Posted: 30 Aug 2018 2:00 EDT Last activity: 2 Sep 2018 6:51 EDT
Is Reading from blob deprecated?
Does pega deprecate reading data from blob in report definitions? If yes, then why does pega provide PR_READ_FROM_STREAM, PR_READ_DECIMAL_FROM_STREAM and PR_READ_INT_FROM_STREAM functions in the first place?
***Updated by moderator: Lochan to update platform capability***
Well yes and no. I wouldn't say "violate best practices", it isn't ideal, you will surely get a warning for this. This might significant for performance of your report especially after few years in Production.
In an ideal world you will always report on exposed columns, never on BLOB.
Using the UDFs are best in development when you are still trying to determine what properties you need in reports and want to expose. Use of UDFs in production is not recommended and should be limited to only reports that run occasionally or during non-peak hours as there can be a significant performance issue using UDFs.
I have one report which takes around 20 min with data from blob and atleast 1 hour(the query is still running while I'm writing this comment) when I make some alternate joins to fetch the same data. This is the observation from dev. So, as I see it, blob might take time but join is taking even more time to fetch the data.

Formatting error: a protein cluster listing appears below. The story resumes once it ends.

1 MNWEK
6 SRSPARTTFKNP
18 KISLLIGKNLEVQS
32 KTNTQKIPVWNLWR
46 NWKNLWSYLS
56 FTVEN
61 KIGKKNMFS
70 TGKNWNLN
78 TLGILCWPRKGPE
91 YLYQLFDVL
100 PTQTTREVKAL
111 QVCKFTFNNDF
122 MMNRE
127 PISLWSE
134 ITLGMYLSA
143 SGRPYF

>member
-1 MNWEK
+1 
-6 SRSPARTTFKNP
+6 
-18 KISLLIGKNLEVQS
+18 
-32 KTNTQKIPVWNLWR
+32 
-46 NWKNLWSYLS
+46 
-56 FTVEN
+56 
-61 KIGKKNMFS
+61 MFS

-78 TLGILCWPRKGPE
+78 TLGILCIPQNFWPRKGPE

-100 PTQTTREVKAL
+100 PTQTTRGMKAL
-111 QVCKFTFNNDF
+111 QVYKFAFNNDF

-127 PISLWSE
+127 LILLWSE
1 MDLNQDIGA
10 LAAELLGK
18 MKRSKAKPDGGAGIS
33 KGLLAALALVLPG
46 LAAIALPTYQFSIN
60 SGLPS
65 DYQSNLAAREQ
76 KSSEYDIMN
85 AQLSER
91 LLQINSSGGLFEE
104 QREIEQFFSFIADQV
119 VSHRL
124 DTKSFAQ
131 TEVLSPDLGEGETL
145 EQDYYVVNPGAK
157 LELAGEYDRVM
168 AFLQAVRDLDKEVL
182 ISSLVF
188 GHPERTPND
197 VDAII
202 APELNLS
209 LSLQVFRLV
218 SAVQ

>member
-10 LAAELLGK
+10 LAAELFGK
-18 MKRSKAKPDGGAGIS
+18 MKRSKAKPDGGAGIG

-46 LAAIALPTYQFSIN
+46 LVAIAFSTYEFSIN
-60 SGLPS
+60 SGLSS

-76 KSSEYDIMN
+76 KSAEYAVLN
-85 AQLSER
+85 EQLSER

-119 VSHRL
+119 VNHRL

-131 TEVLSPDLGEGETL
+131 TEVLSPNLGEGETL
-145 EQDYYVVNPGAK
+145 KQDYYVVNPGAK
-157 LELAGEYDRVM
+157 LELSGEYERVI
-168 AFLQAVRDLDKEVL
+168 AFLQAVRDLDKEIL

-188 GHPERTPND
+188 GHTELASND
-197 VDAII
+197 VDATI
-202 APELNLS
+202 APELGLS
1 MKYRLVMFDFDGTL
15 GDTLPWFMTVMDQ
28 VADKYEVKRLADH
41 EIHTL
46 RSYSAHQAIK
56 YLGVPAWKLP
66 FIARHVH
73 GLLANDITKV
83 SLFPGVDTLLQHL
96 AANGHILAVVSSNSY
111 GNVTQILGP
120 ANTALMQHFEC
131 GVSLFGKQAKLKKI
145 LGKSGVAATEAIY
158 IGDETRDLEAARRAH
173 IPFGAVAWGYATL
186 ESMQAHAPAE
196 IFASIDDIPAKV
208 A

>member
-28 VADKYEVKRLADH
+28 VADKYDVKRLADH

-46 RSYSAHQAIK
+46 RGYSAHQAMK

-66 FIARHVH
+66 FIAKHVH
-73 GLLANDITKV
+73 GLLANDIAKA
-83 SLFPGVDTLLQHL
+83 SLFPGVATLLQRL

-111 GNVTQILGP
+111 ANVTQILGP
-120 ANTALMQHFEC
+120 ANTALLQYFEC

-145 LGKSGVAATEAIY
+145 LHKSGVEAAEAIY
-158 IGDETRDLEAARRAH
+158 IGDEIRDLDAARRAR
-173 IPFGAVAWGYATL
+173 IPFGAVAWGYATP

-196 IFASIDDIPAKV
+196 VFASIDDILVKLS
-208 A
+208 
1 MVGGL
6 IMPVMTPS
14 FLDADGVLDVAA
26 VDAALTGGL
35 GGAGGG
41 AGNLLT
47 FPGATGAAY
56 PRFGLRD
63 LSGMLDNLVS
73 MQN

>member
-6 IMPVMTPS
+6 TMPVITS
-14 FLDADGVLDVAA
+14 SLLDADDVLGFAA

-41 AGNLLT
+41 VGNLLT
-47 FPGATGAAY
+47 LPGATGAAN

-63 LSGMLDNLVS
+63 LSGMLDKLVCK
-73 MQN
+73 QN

I think this may be an instance of a performance problem. But I can't see why it would be slower in the long run*
* = If you've just optimized a column you'll need to verify that it's been populated in the database.
Also, if the purpose of optimizing the column is you need to use it for joins or in the search criteria, then (depending on the data involved) it's often beneficial to add the new column to an index (either singularly or part of a compound index).
Post expose, I'd be inclined to run the report with, say, tracer enabled (and with DB Query event being monitored). Then examine the SQL and use a native SQL tool to try to determine how it's executing (Explain Plan).
This may help to determine if further indexes will be beneficial.
As Lawrence says the second query is more just a general performance problem and you need to look at generating explain plans and adding the appropriate indexes to get that to perform better.
The UDF one you are probably not going to be able to get to perform any better. If this is a report that you are going to run during off hours or not very often you might be fine with the fact that it takes 20 minutes to execute. But if that is something that is run often, and during peak times, that query is going to cause the entire system to be slow. Plus depending on the database and the size of the blobs involved can lead to memory issues on the database server.